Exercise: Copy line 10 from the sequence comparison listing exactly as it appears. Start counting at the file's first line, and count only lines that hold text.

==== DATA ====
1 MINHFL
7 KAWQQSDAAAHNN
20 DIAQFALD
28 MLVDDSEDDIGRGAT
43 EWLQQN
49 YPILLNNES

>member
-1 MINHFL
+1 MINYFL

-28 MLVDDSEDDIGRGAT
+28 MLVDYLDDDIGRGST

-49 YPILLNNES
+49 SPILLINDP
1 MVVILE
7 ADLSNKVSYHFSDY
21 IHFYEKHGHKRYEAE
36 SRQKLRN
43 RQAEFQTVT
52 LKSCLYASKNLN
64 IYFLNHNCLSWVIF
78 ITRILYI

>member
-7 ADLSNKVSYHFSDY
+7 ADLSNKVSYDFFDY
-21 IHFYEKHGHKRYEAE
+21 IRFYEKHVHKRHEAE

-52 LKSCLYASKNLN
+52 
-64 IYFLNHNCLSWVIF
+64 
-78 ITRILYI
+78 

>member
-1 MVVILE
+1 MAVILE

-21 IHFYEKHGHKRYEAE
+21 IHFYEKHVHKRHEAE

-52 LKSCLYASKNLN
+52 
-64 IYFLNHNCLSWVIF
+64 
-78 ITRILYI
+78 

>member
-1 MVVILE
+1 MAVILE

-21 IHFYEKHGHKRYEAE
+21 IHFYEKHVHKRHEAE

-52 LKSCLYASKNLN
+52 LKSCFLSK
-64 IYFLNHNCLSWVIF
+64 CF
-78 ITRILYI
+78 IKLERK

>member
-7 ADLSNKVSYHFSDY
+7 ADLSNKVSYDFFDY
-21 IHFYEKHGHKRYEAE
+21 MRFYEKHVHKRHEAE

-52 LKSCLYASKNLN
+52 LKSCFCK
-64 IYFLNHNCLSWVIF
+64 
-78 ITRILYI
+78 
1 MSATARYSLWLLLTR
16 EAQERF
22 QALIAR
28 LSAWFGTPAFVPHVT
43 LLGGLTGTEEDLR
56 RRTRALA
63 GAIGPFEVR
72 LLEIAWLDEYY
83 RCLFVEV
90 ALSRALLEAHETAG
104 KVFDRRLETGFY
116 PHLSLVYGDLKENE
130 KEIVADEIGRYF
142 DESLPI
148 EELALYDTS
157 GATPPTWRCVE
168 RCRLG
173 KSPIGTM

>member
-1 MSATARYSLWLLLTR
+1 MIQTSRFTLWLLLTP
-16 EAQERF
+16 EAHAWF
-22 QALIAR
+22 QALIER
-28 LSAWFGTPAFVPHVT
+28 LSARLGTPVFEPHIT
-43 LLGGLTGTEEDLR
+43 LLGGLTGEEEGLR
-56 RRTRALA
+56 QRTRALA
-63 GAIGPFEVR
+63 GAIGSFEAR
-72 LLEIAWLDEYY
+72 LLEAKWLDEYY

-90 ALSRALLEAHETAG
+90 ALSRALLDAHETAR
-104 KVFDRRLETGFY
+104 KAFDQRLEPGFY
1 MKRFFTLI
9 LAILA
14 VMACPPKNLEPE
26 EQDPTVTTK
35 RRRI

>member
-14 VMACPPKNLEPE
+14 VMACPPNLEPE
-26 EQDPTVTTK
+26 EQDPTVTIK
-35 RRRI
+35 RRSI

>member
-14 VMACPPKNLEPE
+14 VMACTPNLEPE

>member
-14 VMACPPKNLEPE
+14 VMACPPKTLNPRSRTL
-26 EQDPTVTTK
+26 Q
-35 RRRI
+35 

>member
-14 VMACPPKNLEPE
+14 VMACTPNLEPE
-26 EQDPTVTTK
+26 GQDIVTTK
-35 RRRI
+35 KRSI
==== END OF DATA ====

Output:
-28 MLVDDSEDDIGRGAT